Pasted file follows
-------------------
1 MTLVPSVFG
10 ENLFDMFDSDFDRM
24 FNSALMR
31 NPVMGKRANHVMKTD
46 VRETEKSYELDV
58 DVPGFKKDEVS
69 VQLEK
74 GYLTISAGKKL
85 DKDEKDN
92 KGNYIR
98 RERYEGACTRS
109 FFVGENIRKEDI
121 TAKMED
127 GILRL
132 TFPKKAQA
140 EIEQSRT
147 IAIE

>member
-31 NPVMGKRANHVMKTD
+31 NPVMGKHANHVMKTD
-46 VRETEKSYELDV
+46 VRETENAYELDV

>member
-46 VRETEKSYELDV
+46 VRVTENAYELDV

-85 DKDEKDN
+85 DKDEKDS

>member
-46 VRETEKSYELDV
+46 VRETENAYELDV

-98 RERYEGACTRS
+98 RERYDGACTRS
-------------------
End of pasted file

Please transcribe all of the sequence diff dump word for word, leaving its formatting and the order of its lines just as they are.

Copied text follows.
1 MTLVPSVFG
10 ENLFDMFDSDFDRM
24 FNSALMR
31 NPVMGKRANHVMKTD
46 VRETEKSYELDV
58 DVPGFKKDEVS
69 VQLEK
74 GYLTISAGKKL
85 DKDEKDN
92 KGNYIR
98 RERYEGACTRS
109 FFVGENIRKEDI
121 TAKMED
127 GILRL
132 TFPKKAQA
140 EIEQSRT
147 IAIE

>member
-31 NPVMGKRANHVMKTD
+31 NPVMGKHANHVMKTD
-46 VRETEKSYELDV
+46 VRETENAYELDV

>member
-46 VRETEKSYELDV
+46 VRVTENAYELDV

-85 DKDEKDN
+85 DKDEKDS

>member
-46 VRETEKSYELDV
+46 VRETENAYELDV

-98 RERYEGACTRS
+98 RERYDGACTRS